Dino is halfway up the tree. Kidd stands near Tess’s truck in the driveway, Tess sitting in the driver’s seat with his coffee and newspaper. Kitty, Cecilia and Gabriel stand near the front door, watching Dino, Kitty hoping their presence might help with his obvious anxiety. He has moved up at a very slow pace, tentatively pulling out the spike of each climbing spur and pushing in only inches higher, then tentatively moving the climbing belt up the same small incremental distance. He yells down to Kidd, “This belt is frayed. It looks weak. Every time I move it up I can see strands of material breaking. I think I should come down and get a new one.”
“There is no other one, and you should feel lucky I even gave you a belt. Now come on, we don’t have all day.”
“I’m going as fast as I can. It’s tough with this gear.” Hanging from Dino’s shoulders are the chainsaw on a shoulder strap and a very large bundle of climbing rope.
Dino finally reaches the branch. It’s a massive thing, forming its own satellite canopy. From the trunk it grows almost straight out before turning up, maintaining a solid two foot diameter from the base to the elbow of the turn. The elbow is about eight feet out from the trunk and it looms above Dino, who clings to the tree beneath the branch.
“I’m not doing this,” he yells; “there’s no way.” He looks down at Kidd from about thirty feet up, who squints at him, hands on his hips. Tess leans out of the driver’s seat window and looks up at him too.
“That crazy looking elbow in the branch is going to come right at me, I can tell; the canopy is leaning all its weight over it. When the cut is made it will swing right at me like a pendulum...” Dino looks more fixedly at the elbow, “I think there’s a face in it. In the bark. It looks like the devil.”
Kidd starts laughing, laughing and looking back at Tess, who starts laughing with him. “Trust me. I checked this out. Don’t worry about the branch; don’t even look at it. Take the climbing rope off your shoulder and throw it around the branch. Oh man, ‘devil in the wood’, you’ve got an imagination alright. Now throw that rope, but keep one hand holding the slack. You drop that thing and you’ll have to climb all the way back down here; either that or you’ll just have to deal with that branch yourself. Don’t look at it, just throw the rope on three: one, two, three. Okay good, keep feeding it around the branch. There’s lots. You could go around that branch three or four times with that pile of rope. Ha—ha, that’s my rope. I always keep good rope in my truck. See, Tess takes care of all the hedge trimmers and lawnmowers, but I’ve got the tree gear. Just keep feeding that rope; let the end pile up on the ground. Okay good, try to throw the loop down the branch, away from where I told you to cut. You see, you see what’s going on here? This isn’t my first tree, not my biggest, definitely not the hardest. I don’t even need my really good rope for this tree. I haven’t even shown you that rope.”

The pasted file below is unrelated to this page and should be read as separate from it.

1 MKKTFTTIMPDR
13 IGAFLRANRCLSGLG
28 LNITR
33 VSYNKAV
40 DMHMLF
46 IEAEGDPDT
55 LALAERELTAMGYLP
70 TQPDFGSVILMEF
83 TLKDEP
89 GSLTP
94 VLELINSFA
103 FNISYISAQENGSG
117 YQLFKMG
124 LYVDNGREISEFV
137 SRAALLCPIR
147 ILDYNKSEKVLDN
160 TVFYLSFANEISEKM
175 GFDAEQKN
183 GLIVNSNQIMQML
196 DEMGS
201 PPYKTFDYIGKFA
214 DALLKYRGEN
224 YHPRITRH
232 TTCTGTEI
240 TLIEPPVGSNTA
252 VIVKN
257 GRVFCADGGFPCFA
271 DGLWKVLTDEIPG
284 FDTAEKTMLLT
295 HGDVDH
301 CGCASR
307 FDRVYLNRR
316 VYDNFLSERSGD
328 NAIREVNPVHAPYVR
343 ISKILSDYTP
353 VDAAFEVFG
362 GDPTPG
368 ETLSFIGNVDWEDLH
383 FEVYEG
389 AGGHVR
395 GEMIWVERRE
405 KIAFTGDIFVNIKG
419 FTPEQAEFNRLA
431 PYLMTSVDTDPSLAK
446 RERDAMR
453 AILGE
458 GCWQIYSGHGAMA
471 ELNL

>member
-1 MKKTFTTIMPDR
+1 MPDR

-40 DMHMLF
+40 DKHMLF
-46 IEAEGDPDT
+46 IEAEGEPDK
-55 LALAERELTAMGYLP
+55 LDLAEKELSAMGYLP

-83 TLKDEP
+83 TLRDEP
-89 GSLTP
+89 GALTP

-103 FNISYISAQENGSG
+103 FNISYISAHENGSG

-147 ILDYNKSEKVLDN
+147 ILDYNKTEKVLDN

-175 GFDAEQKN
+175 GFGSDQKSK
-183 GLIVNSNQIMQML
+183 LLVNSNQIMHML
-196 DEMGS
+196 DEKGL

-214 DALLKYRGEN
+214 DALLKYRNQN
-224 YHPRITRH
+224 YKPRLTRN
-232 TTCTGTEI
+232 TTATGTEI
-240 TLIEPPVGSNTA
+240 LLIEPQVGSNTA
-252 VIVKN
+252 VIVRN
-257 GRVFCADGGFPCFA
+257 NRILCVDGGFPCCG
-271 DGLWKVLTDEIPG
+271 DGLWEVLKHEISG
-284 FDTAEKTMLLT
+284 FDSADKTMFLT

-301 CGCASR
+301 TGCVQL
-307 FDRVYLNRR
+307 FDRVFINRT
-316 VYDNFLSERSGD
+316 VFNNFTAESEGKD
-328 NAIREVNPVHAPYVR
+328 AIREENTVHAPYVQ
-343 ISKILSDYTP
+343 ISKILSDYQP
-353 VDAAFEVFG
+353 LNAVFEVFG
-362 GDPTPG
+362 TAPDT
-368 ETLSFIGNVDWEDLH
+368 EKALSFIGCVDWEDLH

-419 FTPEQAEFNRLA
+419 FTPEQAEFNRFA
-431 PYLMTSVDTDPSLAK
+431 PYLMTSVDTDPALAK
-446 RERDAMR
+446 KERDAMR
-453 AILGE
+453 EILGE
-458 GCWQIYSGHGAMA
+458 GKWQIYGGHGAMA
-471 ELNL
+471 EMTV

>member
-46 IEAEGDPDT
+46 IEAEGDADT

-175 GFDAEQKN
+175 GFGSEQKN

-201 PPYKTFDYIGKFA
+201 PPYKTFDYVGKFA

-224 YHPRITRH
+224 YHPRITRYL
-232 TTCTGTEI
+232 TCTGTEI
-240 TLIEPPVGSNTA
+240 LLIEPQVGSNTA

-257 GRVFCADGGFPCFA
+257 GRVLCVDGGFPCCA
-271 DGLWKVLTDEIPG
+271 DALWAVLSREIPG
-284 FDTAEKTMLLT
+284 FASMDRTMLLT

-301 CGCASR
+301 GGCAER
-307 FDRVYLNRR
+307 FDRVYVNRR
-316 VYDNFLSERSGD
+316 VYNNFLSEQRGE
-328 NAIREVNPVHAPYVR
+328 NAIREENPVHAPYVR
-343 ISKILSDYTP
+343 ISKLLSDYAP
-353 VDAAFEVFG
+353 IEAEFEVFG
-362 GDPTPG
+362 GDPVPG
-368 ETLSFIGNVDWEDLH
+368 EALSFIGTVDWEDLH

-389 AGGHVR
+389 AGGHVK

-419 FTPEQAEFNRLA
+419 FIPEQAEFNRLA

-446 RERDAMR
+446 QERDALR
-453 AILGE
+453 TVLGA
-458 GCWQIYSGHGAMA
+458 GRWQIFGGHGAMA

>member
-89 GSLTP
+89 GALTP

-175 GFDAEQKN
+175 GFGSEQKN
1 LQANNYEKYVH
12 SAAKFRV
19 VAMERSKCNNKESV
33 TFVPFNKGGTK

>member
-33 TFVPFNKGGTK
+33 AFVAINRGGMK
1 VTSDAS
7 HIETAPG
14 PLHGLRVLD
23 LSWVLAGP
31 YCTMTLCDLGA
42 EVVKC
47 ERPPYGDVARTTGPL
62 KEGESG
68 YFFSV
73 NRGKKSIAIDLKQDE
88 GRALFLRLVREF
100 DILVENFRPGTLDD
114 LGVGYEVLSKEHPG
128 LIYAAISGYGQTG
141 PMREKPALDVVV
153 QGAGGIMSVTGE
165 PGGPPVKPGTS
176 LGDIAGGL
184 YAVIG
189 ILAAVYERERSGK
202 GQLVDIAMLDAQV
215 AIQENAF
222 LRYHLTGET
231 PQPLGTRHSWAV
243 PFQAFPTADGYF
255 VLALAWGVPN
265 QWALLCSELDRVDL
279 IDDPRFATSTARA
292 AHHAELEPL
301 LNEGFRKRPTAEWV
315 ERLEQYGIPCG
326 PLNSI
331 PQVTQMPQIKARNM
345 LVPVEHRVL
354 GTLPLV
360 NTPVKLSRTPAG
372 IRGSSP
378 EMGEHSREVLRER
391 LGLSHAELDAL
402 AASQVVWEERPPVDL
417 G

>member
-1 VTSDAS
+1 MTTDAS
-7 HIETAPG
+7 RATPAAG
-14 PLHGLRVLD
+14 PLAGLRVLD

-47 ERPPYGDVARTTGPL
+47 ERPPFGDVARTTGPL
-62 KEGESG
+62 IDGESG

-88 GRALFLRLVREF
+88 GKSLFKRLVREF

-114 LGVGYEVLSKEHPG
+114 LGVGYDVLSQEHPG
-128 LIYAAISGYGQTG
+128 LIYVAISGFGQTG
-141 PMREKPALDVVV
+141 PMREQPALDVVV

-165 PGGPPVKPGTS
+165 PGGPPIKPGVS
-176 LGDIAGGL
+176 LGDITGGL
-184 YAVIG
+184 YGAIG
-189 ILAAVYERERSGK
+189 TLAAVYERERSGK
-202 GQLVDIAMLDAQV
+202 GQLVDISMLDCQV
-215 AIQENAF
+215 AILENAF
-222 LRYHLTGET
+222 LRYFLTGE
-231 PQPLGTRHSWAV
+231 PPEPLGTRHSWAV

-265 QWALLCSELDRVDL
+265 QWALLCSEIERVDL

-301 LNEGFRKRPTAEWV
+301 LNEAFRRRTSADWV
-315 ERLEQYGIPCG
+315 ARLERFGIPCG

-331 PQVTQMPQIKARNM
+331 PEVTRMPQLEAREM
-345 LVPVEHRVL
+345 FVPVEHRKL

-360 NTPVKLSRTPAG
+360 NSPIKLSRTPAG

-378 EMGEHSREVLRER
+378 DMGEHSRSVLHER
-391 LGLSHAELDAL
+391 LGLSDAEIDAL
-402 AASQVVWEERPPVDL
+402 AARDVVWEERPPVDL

Kidd ties the ends of the rope to a spot beneath the front end of the truck, slaps the hood, then walks his hand along the slack rope, while Tess, newspaper still sprawled in his lap, coffee still in his hand, hears Kidd slap on the hood, turns the ignition, shifts into reverse, and lets the truck idle backwards. Eventually the loop around the branch makes it to the elbow and the rope goes taut with enough strength to hold the truck from idling back. The truck is now poised to jump backward as soon as Dino finishes the cut, pulling the branch away from the tree and Dino.